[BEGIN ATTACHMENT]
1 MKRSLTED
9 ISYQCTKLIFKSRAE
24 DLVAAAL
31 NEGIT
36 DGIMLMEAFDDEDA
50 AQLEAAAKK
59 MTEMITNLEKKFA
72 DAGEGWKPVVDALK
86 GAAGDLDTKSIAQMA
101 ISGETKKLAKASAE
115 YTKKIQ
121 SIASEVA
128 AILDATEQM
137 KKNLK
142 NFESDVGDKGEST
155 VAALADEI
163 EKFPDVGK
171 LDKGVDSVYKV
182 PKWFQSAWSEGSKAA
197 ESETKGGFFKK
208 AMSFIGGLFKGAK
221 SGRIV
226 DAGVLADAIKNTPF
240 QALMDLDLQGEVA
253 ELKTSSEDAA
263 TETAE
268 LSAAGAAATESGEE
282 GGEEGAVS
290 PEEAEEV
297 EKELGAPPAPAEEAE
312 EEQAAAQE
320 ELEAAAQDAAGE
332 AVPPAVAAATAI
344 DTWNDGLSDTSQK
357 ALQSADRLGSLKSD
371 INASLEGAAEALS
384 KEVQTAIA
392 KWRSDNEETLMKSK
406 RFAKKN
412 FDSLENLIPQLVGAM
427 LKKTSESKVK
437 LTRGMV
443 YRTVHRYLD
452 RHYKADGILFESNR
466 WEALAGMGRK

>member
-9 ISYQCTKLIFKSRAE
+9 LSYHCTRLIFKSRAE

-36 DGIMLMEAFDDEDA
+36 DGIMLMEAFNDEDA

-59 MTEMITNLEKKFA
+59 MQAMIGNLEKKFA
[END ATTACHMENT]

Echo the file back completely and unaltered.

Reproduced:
1 MKRSLTED
9 ISYQCTKLIFKSRAE
24 DLVAAAL
31 NEGIT
36 DGIMLMEAFDDEDA
50 AQLEAAAKK
59 MTEMITNLEKKFA
72 DAGEGWKPVVDALK
86 GAAGDLDTKSIAQMA
101 ISGETKKLAKASAE
115 YTKKIQ
121 SIASEVA
128 AILDATEQM
137 KKNLK
142 NFESDVGDKGEST
155 VAALADEI
163 EKFPDVGK
171 LDKGVDSVYKV
182 PKWFQSAWSEGSKAA
197 ESETKGGFFKK
208 AMSFIGGLFKGAK
221 SGRIV
226 DAGVLADAIKNTPF
240 QALMDLDLQGEVA
253 ELKTSSEDAA
263 TETAE
268 LSAAGAAATESGEE
282 GGEEGAVS
290 PEEAEEV
297 EKELGAPPAPAEEAE
312 EEQAAAQE
320 ELEAAAQDAAGE
332 AVPPAVAAATAI
344 DTWNDGLSDTSQK
357 ALQSADRLGSLKSD
371 INASLEGAAEALS
384 KEVQTAIA
392 KWRSDNEETLMKSK
406 RFAKKN
412 FDSLENLIPQLVGAM
427 LKKTSESKVK
437 LTRGMV
443 YRTVHRYLD
452 RHYKADGILFESNR
466 WEALAGMGRK

>member
-9 ISYQCTKLIFKSRAE
+9 LSYHCTRLIFKSRAE

-36 DGIMLMEAFDDEDA
+36 DGIMLMEAFNDEDA

-59 MTEMITNLEKKFA
+59 MQAMIGNLEKKFA